On 25 March 2021 the CEOs of Facebook, Twitter and Google were before Congress about their handling of misinformation and online extremism following the 6 January Capitol riots. The, Guardian, CNBC and  BBC also reports.

On 29 March 2021 the trail against Derek Chauvin for the murder of George Floyd began. The BBC has analysis of developments in the case.  CNBC considers the defence’s cross examination of a medical expert “ineffective”. Minneapolis Police Chief Medaria Arradondo stated the way Floyd was restrained by Chauvin was “certainly not part of our ethics and values”.

On 1 April 2021 the US Supreme Court ruled that the FCC can loosen local media ownership rules. It was found that the repealing or modifying of ownership rules was “not likely to harm minority and female ownership”. Reuters reports as does Bloomberg and the New York Times [£].

On 9 April 2021 the White House announced that President Biden is to sign an executive order creating the Presidential Commission on the Supreme Court of the United States. The Commission will analyse and report on Supreme Court reform. The Volkoh Conspiracy has an insightful post on court packing in this context. The Blog also covers the announcement here.

Ongoing debate about the status of Justice Breyer have arisen with some groups such as Demands Justice asking for the Supreme Court Justice’s retirement, Forbes reports.

The Business Insider has commented that to fight fake news the US media must push for Big Tech to pay for journalism. The Insider also considers that a recently released intelligence report has tied media outlets to Russian efforts to influence the 2020 presidential election.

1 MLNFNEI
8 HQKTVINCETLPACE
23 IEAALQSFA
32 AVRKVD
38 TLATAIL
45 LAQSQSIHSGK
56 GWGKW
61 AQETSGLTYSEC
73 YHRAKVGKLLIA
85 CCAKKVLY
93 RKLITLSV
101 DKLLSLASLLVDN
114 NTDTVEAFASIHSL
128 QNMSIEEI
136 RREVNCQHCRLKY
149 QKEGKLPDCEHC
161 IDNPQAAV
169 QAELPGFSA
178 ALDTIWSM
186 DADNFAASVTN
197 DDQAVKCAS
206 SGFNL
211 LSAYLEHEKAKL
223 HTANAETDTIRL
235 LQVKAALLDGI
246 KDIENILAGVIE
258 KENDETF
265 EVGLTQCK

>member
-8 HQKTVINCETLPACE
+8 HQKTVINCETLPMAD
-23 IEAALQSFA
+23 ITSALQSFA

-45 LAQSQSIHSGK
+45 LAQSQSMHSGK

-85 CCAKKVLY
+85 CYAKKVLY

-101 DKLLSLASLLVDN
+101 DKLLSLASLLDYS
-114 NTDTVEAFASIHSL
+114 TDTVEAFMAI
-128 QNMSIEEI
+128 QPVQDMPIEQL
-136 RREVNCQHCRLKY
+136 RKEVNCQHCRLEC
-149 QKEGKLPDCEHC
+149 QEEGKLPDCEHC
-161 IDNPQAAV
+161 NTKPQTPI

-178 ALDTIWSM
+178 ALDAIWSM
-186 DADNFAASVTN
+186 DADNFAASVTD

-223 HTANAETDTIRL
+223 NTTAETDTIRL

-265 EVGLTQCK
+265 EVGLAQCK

CBC News considers media disengagement in an article: how the US media lost the trust of the public.

Klien Moynihan and Turco LLP have considered the impact of social media regulations on influencers in the UK and US.

The Eurasia Review has a piece on image framing by US media outlets and what Asian countries can learn from US media coverage.

Variety explores the exposure of US media companies to China given the imminent winter Olympics.

In the Courts

In the Supreme Court the case of Google v Oracle came to a head with the Court finding that “Google’s copying of the Java SE API, which included only those lines of code that were needed to allow programmers to put their accrued talents to work in a new and transformative program, was a fair use of that material as a matter of law”. JD Supra has coverage of the case as does CNN and CNBC. Rebecca Tushnet’s Blog has some pointed thoughts on the case.

Harden v Hillman – a sole black member of jury in a case about a police officer allegedly body slamming a black man because he was in the wrong place at the wrong time. This juror revealed that white jurors wrote off the plaintiff as a crack addict and referred to his lawyers as “the Cosby Show”. The Sixth Circuit concluded that although courts cannot consider evidence of jury deliberations the Supreme Court has made an exception for evidence of racial bias- this was to be applied to civil as well as criminal trials.

Hill v Helsep – former Rep. Katie Hill has had her case suing the Daily Mail, Redstate.com and her ex-husband over the publication for nude photos of her, dismissed. The Volkoh Conspiracy has analysis of the outcome. 

This Round up was complied by Suneet Sharma a junior legal professional with a particular interest and experience in media, information and privacy law.